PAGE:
June 28, 2011
The recent Pensacola Floirda “sting” case dubbed “Operation Blue Shephard” involving primarily young men soliciting through computer communications with undercover law enforcements officers posing as the parents suggesting these young men have sexual relations with their own 12-14 year old children raises significant issues in the way police catch otherwise law-abiding citizens by manufacturing a crime. All of these issues will not be discussed in this forum with cases currently pending. However, some basic issues are discussed below that may apply to some of these cases. There are two types of entrapment; however, again this articles primary purpose is to merely inform the reader of the basics of such a defense.
Entrapment requires that 1) the government induce the individual to commit the crime, and 2) the individual was not predisposed to commit the crime before the government’s involvement. If the individual can prove inducement, burden shifts to the prosecution to prove beyond a reasonable doubt that the defendant was predisposed to commit the crime. United States v. Demarest , 570 F. 3d. 1232, 1240 (11th Circuit) 2009.
If the government induces someone to respond to their ads followed by very cleverly worded language in emails that induces someone to travel to a location to take part in an illicit transaction the issue of “entrapment” may become a factor. However, regarding predisposition, the Supreme Court of the U.S. has observed that law enforcement may not “implant in the mind of a person the disposition to commit the alleged offense and induce its commission in order that they may prosecute”. Jacobson v. United States 503 U.S. 540, 533 (1992). However, under Jacobson the defense will not succeed when the evidence shows that the government merely provided the individual an opportunity to commit a crime because in such cases the entrapment defense is of little use because the ready commission of the crime amply demonstrates the defendant’s predisposition to commit the crime.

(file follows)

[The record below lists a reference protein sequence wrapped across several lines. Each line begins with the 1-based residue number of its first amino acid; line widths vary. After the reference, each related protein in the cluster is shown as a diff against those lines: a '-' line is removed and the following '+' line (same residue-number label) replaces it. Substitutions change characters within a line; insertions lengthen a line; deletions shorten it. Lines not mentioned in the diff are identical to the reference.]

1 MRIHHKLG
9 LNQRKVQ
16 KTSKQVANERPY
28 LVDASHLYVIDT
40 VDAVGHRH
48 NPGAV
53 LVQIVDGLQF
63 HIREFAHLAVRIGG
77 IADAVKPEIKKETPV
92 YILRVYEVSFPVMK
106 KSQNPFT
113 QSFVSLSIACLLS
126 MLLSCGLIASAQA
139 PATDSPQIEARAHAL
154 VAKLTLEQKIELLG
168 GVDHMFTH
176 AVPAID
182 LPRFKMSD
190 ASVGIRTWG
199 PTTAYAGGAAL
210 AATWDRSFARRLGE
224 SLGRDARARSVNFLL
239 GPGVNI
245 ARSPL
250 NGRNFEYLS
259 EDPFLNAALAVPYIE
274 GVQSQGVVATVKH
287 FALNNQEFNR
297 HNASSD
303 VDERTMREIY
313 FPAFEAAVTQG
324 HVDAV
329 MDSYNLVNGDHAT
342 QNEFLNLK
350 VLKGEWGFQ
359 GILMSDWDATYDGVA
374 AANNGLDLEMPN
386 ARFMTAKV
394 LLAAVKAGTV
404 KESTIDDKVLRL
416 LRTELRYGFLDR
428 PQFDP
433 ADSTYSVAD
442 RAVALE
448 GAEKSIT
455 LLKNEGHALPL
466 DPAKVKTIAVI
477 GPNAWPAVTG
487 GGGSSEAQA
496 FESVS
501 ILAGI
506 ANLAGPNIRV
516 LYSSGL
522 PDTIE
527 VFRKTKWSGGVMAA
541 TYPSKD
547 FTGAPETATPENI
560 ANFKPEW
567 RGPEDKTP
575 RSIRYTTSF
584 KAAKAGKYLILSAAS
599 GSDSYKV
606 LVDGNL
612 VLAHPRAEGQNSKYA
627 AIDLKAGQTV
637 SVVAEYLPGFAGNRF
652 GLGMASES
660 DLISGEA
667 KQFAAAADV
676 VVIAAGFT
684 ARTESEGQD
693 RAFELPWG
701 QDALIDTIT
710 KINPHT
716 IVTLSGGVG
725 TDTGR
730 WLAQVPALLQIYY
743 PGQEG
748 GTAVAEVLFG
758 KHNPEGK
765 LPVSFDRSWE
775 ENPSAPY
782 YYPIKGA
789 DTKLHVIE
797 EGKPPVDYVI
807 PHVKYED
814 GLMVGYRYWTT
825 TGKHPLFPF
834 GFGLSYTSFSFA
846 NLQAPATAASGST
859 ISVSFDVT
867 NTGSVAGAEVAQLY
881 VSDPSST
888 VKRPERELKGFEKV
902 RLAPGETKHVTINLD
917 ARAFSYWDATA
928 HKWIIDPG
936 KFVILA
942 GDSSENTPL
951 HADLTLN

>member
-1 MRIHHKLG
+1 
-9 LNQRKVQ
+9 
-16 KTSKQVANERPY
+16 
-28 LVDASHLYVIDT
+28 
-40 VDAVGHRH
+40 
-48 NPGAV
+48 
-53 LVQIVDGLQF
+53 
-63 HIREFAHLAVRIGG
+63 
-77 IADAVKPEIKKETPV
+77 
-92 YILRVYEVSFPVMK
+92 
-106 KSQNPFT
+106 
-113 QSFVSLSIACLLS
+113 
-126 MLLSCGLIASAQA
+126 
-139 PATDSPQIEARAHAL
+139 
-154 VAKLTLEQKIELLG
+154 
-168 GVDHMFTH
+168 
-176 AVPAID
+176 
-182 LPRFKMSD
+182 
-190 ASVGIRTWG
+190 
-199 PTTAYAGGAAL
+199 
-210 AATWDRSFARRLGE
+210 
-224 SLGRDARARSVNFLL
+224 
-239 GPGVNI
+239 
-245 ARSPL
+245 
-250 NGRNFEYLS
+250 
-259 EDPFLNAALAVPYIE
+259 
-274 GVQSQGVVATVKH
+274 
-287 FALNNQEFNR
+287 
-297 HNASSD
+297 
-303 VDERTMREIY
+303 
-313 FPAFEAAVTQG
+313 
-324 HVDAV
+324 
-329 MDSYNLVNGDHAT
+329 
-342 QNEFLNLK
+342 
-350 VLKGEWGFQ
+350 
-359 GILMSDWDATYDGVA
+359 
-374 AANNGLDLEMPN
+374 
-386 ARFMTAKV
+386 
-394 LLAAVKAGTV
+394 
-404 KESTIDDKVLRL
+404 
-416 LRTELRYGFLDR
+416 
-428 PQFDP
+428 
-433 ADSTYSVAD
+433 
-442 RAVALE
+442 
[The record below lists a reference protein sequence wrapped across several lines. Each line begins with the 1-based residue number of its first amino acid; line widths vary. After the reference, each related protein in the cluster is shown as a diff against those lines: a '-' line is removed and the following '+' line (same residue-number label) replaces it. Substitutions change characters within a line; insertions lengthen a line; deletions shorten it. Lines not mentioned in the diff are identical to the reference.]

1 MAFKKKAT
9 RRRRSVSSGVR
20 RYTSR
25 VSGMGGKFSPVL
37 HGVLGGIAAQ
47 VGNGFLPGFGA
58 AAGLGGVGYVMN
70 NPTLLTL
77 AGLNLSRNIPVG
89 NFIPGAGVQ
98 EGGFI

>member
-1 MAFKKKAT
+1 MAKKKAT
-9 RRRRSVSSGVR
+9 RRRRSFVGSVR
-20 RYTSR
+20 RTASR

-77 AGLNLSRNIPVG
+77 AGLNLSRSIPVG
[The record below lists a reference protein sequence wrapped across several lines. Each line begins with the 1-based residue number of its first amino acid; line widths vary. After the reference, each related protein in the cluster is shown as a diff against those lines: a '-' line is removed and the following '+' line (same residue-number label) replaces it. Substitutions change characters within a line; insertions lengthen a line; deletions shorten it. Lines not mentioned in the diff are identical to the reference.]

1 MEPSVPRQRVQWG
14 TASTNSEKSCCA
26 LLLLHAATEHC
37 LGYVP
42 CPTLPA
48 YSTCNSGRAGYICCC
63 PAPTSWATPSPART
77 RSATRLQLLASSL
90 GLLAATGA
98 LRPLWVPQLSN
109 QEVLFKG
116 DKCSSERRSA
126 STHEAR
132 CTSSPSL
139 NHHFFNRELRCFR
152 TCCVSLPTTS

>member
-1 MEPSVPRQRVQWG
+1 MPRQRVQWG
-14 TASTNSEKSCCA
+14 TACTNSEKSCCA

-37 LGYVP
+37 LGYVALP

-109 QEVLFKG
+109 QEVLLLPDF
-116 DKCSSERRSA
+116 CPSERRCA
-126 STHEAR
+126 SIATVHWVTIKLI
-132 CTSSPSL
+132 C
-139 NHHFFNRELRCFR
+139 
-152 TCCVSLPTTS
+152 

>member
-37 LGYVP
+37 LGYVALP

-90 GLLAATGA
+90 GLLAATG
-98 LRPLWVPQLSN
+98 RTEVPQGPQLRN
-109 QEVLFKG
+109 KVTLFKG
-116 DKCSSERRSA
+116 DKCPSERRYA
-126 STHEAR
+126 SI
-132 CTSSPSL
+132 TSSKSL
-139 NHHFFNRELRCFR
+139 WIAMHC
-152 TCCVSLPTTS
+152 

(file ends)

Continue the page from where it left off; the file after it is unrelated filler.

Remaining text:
Predisposition is a “fact specific inquiry” and must be decided on a case by case basis. The principles to be considered are:
1. A predisposition finding as supported by the individual’s post-arrest statements and evidence that the individual failed to take opportunities to back out of the transaction;
2. Evidence of prior-related offenses are relevant but not dispositive;
3. Evidence of pertinent legal activity and non-criminal activities will not standing alone support a conviction.
The point of this brief article is that people in Pensacola and throughout Florida in general should remember that an individual is presumed innocent until the prosecution proves, in this type of case, beyond a reasonable doubt that the individual they solicited to commit a manufactured crime was predisposed to commit the crime.
If it were your loved one who had been charged in this case I would hope that you would want the constitutional principles that have protected our citizenry since our nation’s inception: that an individual is presumed to be innocent of a crime, the burden of proof is entirely on the government and that the government must prove an individual’s guilt beyond a reasonable doubt before they are subject to going to the penitentiary or being convicted of a crime.
There is much more to the story in many of these cases than what the print or television meida presents to the general public. It is only after a thorough investigtion is conducted into the facts of any case and those facts are presented to citizens who evaluate that evidence and apply the law to that evidence can it be determined if someone is guilty or not guilty. It is a road much less traveled for most of us to withhold judgment after reading sensationalist media reports that only report what, in most cases, is what information law enforcement has released to the media. In the pending prosecution of the Dominique Strauss-Kahn case alleging the potential French President of sexual assault of a hotel maid, from reading the articles, how many of us presumed to be innocent? With the maid’s revelations over the telephone to her friend in prison on drugs charges, who had deposited over $100,000.00 into her bank accounts, ‘[D]on’t worry, this guy has a lot of money. I know what I’m doing,” is an illustration that initial reports of the media don’t tell all the facts.